(CHARLIE GEROW) Spring has arrived and nature’s “holy plan” brings back life, optimism and hope. It’s no ordinary spring as we collectively begin to emerge from imposed sequestration and economic standstill. As the productive engines of our economy begin to slowly grind again and we start to return to the normalcy of social interaction and daily routines, the 2020 political campaign will again move to center stage.
Books have always played a central role in presidential races. Barry Goldwater’s epic “Conscience of a Conservative,” written in 1960, revived the American conservative movement, galvanized its foot soldiers and made Goldwater its leader. It propelled him to the GOP nomination for president four years later.
Barack Obama’s “The Audacity of Hope” was released just a few months before he announced what was, at the time, a long-shot campaign to get past Hillary Clinton and win the Democratic nod. The New York Times No. 1 bestseller did a lot to kickstart his fledgling effort.
A good deal-maker was what America was looking for in 2016, someone who was a brash outsider with experience in the private sector and not in the swamp of Washington. Voters chose Trump’s mantra of “Deals are my art form” over Clinton’s more-of-the-same credo.
Now, 2020 presents the Trump campaign with another opportunity to use a book authored by the president as its archetype.
“The Art of the Comeback,” was published a decade after “The Art of the Deal.” It followed Trump’s struggles and emergence from bankruptcy, during which he “made a brilliant blizzard of deals… .”
Six years earlier, Trump was mired “billions of dollars in the hole,” but managed to come through “wiser … and more outspoken than ever,” according to the book’s promotional dust jacket.
America is undoubtedly looking for a comeback from the shutdown of our economy and the disruption of our society. What kind of comeback that will be — and who will lead it — are the keys to who wins the White House.
There are three factors that give President Trump an advantage as the “Comeback Kid”:
First, experience. The careers and recent activities of Trump and Joe Biden, the Democrats’ presumptive nominee, are marked contrasts.
Biden has always been in public office. Already in one office, he sought a U.S Senate seat in 1972 from Delaware, a state with only one congressional seat but two U.S. Senate seats. He squeezed out a victory by less than 3,200 votes. Biden went on to sit in the Senate for 36 years until he became vice president. There he served another eight years.
Most recently, he’s been hunkered down in the basement of his Delaware mansion, offering his thoughts about how to handle the pandemic. The big problem for Biden is that his media appearances run far behind the audience the president is getting and are often filled with incoherent ramblings, showcasing his penchant for verbal miscues.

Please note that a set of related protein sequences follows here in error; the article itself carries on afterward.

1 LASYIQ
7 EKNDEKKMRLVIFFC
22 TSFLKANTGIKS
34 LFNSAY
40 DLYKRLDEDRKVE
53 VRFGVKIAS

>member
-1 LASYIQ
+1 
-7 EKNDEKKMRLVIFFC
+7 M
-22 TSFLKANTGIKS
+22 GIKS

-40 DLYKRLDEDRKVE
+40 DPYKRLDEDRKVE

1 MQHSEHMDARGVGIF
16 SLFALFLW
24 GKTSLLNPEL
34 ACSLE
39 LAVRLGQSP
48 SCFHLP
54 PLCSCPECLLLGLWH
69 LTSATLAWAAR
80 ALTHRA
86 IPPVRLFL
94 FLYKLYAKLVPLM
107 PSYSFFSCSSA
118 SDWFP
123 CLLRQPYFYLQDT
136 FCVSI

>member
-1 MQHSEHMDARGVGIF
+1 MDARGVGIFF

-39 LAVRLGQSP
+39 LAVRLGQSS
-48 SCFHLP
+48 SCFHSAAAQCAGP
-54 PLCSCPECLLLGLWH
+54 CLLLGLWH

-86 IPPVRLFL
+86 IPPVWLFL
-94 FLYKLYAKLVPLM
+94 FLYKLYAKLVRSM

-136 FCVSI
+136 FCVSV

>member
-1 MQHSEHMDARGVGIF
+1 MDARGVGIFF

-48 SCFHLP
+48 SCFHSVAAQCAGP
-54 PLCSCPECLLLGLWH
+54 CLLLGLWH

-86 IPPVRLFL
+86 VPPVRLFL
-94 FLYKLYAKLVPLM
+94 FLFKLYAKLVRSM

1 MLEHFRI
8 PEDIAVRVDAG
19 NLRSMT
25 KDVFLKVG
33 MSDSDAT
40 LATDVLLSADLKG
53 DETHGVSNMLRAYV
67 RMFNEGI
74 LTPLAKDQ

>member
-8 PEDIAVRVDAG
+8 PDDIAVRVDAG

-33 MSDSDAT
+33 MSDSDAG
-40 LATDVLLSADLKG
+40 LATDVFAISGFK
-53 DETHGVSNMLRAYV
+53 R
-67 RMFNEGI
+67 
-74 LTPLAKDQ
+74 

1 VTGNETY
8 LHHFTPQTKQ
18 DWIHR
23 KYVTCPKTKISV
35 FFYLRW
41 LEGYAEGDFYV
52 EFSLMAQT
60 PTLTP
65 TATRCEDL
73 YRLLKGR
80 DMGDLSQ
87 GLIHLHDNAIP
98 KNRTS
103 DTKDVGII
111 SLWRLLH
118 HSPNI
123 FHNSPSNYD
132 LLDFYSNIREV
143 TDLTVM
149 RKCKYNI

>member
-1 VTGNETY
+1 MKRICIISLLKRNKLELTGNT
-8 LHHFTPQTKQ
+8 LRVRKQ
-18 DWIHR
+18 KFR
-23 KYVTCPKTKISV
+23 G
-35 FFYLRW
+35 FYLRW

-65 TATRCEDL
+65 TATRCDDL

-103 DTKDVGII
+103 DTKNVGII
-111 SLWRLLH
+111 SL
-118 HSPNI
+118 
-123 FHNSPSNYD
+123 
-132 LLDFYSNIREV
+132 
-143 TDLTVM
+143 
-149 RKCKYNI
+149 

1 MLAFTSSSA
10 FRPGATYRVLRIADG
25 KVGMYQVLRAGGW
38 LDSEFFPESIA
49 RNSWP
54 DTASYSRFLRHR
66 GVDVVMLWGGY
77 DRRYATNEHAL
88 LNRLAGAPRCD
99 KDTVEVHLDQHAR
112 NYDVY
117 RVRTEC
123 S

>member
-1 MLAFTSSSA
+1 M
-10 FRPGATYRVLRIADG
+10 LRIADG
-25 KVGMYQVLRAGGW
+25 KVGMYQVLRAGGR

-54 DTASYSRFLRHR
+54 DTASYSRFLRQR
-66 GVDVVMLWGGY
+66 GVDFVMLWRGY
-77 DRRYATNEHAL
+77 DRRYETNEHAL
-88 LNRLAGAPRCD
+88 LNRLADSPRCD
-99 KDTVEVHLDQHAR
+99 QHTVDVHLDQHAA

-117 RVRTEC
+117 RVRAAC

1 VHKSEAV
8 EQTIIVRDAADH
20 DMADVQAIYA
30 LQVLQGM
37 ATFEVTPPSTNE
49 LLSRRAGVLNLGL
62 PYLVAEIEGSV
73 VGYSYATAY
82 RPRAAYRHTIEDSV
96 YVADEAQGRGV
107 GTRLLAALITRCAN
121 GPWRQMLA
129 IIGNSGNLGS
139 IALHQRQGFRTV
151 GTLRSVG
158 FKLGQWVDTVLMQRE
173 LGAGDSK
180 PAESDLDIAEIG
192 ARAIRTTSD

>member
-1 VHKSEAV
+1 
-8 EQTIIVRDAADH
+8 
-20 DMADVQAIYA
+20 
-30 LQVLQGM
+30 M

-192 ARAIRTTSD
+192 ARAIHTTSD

Trump’s career has featured significant failures but also major wins. He spent the bulk of his life as a private sector businessman. Now he’s commanding the stage throughout this pandemic.
When the first debate rolls around, voters will ask which set of experiences is more likely to get the economy rolling and our society back to normal. Trump will ask Biden what he was doing during the coronavirus crisis while the president took charge of steering the nation through uncharted waters.
Second, empathy. President Trump’s performance hasn’t been perfect. But few voters beyond the Trump-haters, whose minds were made up long ago, are looking for perfection.
Most swing voters, the truly undecided or yet-persuadable voters are much more empathetic to the nation’s leader and the impossible job he’s been handed. They marvel at his energy and resilience. While the Oval Office has taken an obvious physical toll on previous occupants, it’s difficult to see it in Trump’s face.
While the left salivates at the thought that the November election will be purely a referendum on Donald J. Trump, they might want to curb their enthusiasm and ask whether the “woulda, coulda, shoulda” critique of the president’s recent performance is what voters want as we emerge from the shutdowns.
Third, the economy. Incumbents don’t usually win during a recession. But this will be no ordinary recession. None but the hardcore Trump-haters will blame the president for the economic downturn.
After all, in the days leading up to the outbreak, the economy was strong. Record low unemployment, especially in the minority community, rising wages and consumer confidence matched a stock market with the Dow flirting daily with eclipsing 30,000.
The question now becomes whether we pursue the policies of economic growth fostered by President Trump or reverse course towards the big government, massive spending model promoted by Sens. Bernie Sanders (I-Vt.) and Elizabeth Warren (D-Mass.) and now Biden.
“Who leads?” and “In what direction?” will be the pivotal questions once the campaign resets. In the closing chapter of “The Art of the Comeback,” the future president told us that “plain old hard work is … a primary ingredient for attaining success or coming back from adversity.”
America is ready to do the hard work of getting a massive and complex economy moving again and restoring equilibrium to our society and culture. Experience, empathy and the economy are a trifecta for the president’s re-election prospects. It’s the art of the comeback.
Charlie Gerow, first vice chairman of the American Conservative Union, has held national leadership positions in several Republican presidential campaigns. He began his career on the campaign staff of Ronald Reagan. A nationally recognized expert in strategic communications, he is CEO of Quantum Communications, a Pennsylvania-based media relations and issue advocacy firm.